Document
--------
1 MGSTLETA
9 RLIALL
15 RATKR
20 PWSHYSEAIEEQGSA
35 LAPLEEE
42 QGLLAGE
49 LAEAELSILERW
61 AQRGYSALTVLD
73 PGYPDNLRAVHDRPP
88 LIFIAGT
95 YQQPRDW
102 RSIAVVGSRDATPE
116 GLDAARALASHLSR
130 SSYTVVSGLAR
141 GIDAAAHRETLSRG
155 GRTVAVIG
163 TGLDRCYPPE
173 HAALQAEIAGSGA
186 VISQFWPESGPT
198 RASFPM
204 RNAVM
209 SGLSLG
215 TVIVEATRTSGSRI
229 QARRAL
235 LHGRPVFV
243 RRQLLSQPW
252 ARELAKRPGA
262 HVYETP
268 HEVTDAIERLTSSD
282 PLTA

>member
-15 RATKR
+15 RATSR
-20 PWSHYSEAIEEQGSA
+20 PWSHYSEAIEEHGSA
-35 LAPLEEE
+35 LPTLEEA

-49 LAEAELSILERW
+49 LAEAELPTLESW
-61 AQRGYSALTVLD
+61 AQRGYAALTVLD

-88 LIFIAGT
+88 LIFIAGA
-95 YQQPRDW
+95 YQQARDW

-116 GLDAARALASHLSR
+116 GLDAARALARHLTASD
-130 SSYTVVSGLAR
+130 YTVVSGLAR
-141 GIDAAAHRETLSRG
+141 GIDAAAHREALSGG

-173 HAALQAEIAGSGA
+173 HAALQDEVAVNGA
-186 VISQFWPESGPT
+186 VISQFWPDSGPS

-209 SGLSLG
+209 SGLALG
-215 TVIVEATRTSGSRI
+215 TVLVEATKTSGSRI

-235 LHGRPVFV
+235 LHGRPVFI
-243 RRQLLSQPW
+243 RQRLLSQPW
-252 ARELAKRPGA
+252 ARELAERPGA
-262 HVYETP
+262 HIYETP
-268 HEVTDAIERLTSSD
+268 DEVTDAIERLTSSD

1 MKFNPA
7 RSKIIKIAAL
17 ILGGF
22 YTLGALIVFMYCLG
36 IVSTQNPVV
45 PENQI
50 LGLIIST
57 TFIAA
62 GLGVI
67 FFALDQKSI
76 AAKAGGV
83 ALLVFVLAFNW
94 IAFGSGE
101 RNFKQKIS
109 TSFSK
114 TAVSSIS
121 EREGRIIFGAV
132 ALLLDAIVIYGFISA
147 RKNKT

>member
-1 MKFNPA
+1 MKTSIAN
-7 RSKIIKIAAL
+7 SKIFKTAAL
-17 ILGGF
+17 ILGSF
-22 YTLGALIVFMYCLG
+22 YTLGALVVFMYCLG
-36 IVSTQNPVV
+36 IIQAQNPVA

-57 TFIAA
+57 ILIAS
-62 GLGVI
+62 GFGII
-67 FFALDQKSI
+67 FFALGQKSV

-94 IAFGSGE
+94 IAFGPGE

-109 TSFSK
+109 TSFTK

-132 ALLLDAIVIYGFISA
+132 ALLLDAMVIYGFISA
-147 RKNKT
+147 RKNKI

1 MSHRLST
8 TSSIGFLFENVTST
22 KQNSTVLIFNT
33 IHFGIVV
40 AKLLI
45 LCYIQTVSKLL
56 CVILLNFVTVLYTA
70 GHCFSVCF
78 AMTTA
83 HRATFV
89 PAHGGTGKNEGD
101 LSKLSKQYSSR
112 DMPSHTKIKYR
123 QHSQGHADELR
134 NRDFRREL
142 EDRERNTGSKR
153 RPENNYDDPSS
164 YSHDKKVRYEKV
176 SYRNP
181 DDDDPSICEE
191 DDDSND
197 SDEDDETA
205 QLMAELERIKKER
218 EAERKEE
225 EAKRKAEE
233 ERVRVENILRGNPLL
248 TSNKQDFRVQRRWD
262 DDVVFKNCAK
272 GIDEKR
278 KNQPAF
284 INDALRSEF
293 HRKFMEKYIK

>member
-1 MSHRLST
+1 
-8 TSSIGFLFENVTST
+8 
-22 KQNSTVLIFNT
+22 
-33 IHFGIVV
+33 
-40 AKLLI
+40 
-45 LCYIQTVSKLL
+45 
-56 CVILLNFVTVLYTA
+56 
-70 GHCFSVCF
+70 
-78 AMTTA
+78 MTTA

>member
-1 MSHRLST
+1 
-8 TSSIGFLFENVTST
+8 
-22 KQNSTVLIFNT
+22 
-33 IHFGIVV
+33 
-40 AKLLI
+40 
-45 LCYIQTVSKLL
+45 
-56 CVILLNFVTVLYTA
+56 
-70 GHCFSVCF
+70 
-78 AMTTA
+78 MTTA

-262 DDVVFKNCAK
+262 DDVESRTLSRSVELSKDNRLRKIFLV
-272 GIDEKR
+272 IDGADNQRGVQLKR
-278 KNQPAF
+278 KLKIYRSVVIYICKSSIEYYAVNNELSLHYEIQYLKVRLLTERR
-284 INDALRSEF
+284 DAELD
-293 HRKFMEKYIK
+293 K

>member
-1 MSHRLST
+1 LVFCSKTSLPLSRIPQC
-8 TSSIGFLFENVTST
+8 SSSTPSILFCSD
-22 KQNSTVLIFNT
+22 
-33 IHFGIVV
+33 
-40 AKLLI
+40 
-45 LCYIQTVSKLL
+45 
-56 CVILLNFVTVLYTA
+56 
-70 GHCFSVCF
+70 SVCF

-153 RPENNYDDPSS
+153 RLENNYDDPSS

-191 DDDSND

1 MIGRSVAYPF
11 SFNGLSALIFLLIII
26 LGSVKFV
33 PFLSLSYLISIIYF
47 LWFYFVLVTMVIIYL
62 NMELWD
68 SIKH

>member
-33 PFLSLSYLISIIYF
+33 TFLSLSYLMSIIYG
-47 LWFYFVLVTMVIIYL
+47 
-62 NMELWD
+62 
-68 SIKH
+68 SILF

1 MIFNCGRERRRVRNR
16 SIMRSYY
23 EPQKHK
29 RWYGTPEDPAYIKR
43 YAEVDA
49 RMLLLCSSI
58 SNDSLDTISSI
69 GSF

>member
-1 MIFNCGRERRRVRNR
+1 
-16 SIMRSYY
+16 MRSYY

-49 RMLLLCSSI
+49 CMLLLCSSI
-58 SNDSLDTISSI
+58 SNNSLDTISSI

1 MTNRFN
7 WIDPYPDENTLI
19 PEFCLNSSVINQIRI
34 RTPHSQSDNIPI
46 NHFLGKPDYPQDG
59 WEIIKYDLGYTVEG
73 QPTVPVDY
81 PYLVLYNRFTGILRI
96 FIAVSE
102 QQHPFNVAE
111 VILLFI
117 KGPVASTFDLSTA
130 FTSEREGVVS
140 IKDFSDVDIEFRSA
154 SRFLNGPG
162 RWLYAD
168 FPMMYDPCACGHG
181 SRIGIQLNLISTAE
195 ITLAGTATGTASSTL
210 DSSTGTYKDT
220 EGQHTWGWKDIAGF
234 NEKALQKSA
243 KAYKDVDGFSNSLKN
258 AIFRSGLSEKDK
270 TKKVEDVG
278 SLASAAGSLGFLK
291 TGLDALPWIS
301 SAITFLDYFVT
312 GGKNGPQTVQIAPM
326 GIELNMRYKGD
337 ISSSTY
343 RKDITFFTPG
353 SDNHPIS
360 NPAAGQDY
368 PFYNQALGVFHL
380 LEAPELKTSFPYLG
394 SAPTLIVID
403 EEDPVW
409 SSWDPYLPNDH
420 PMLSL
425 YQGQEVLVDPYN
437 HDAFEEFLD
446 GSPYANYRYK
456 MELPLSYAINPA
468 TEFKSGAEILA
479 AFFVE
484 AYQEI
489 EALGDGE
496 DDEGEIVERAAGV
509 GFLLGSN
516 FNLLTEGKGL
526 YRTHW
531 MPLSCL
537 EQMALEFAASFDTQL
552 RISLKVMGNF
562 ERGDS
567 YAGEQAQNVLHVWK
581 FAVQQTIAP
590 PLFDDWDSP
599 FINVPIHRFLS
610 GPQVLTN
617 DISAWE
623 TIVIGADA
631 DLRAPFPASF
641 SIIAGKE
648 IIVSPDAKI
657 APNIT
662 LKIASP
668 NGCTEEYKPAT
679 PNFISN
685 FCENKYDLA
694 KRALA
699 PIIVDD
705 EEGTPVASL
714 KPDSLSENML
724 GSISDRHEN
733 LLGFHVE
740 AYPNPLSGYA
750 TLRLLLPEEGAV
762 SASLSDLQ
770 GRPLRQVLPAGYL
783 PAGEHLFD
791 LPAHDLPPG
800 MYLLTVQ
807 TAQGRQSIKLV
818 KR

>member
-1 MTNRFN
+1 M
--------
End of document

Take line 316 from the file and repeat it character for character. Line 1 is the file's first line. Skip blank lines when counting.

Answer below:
679 PNFISN